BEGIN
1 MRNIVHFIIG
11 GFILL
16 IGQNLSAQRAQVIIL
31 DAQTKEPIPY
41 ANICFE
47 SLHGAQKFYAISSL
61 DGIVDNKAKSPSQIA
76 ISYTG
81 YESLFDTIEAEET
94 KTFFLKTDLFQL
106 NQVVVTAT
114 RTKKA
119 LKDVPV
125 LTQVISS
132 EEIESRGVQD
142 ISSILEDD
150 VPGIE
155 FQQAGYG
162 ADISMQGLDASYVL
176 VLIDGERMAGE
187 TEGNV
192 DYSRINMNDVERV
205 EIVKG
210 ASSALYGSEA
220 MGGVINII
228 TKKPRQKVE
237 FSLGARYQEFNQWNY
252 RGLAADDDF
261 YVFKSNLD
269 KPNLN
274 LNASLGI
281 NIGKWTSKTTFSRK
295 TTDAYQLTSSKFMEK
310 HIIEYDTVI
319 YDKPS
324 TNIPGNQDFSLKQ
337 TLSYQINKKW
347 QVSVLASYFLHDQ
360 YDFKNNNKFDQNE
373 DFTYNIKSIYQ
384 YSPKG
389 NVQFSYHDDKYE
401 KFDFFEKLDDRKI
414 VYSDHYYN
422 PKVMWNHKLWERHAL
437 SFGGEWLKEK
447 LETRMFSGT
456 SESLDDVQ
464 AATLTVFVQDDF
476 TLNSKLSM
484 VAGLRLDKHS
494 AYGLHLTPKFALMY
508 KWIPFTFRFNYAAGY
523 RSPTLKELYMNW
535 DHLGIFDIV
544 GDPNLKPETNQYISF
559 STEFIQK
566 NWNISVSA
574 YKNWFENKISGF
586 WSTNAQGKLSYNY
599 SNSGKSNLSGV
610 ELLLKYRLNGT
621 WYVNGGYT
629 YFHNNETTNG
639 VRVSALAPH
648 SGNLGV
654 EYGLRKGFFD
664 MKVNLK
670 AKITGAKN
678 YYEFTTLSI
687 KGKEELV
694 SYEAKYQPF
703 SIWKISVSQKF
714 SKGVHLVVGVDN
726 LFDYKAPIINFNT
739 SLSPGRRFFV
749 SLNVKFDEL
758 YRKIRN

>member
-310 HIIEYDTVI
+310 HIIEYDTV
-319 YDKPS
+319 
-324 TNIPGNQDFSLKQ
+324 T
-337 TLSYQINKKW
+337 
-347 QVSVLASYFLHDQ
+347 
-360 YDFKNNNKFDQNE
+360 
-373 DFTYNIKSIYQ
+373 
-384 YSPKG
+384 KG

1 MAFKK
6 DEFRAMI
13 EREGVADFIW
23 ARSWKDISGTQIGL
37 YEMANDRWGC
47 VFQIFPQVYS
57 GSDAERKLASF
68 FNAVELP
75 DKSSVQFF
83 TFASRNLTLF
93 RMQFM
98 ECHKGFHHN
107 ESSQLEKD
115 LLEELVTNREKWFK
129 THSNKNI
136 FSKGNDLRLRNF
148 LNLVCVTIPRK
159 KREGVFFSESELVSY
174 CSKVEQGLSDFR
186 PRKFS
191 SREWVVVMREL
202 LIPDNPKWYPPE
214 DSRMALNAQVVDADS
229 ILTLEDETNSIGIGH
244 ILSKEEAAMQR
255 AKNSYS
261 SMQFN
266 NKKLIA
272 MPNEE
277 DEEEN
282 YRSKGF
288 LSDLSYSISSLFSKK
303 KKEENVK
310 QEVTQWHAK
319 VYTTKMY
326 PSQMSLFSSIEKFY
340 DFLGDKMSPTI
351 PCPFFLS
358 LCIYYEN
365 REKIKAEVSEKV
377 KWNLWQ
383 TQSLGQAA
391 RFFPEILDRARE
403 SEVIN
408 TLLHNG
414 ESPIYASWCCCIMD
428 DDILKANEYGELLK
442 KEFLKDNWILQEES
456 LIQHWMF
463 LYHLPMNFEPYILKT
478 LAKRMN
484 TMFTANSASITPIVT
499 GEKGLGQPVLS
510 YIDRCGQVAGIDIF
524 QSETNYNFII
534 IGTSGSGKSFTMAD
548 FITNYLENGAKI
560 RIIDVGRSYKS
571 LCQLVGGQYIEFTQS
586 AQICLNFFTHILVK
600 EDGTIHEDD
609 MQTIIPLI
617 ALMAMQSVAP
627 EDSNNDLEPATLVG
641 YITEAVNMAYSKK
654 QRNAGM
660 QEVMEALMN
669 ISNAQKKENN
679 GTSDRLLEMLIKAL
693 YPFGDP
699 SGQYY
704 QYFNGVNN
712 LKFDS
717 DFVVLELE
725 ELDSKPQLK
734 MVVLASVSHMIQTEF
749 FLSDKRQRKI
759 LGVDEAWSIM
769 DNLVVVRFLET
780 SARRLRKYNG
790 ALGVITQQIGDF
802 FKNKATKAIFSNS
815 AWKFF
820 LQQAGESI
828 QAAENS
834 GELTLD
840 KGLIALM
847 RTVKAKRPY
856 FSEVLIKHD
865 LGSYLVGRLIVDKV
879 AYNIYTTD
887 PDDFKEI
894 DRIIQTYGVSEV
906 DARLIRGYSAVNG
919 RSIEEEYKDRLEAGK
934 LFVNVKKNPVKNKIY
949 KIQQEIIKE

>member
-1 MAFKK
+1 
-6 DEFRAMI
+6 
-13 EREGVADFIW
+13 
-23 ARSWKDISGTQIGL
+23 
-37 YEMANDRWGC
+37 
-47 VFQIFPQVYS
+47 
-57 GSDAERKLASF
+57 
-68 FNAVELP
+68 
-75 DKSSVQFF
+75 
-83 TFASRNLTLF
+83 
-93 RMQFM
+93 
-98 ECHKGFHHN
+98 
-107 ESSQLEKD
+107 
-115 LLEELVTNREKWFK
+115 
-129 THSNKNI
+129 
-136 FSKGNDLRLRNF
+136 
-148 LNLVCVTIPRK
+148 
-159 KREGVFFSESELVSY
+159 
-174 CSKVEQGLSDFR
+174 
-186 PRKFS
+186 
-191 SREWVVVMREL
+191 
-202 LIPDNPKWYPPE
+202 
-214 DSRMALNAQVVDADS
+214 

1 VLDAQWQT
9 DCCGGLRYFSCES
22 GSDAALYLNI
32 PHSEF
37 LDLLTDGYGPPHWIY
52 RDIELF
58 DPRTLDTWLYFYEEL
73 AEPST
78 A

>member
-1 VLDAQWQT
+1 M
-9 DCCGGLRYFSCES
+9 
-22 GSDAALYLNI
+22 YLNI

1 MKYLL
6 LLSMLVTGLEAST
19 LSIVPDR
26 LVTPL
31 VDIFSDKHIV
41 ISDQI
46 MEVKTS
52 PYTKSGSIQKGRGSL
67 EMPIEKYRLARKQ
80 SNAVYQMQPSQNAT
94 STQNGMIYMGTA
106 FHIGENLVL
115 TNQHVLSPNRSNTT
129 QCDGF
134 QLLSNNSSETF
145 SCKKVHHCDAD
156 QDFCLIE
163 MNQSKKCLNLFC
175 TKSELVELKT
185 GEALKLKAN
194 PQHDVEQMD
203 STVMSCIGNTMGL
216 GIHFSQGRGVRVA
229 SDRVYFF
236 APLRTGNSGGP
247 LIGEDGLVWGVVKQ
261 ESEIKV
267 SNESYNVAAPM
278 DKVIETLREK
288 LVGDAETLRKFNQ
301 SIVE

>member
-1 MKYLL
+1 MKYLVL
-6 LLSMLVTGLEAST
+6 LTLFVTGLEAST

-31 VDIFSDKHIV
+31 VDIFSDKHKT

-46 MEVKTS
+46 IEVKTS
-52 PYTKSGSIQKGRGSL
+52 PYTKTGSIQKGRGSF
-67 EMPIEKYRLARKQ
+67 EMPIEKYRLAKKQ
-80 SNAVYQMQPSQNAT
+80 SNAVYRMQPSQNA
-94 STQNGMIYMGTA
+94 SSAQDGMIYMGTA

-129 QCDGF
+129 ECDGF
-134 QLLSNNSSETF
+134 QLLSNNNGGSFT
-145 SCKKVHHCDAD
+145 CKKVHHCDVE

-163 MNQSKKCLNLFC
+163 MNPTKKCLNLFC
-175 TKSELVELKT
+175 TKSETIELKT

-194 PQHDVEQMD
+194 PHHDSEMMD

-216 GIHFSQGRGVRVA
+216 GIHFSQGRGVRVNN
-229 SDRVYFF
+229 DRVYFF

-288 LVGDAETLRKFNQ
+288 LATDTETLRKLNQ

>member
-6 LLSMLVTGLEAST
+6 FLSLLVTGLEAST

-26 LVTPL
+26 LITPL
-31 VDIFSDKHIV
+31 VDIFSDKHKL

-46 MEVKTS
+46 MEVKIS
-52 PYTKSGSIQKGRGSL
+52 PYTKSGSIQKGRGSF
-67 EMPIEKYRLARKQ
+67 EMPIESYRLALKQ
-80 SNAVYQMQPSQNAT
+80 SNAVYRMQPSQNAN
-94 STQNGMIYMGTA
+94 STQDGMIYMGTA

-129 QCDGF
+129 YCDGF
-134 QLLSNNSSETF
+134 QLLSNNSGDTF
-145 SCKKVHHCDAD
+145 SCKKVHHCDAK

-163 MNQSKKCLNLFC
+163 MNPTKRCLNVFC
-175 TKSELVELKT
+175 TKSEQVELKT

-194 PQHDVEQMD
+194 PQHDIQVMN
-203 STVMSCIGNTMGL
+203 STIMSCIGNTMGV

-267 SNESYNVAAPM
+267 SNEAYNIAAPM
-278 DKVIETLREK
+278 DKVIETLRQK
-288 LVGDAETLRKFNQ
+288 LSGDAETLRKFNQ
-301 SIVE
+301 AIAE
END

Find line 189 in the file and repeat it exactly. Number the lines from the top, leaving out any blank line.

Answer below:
906 DARLIRGYSAVNG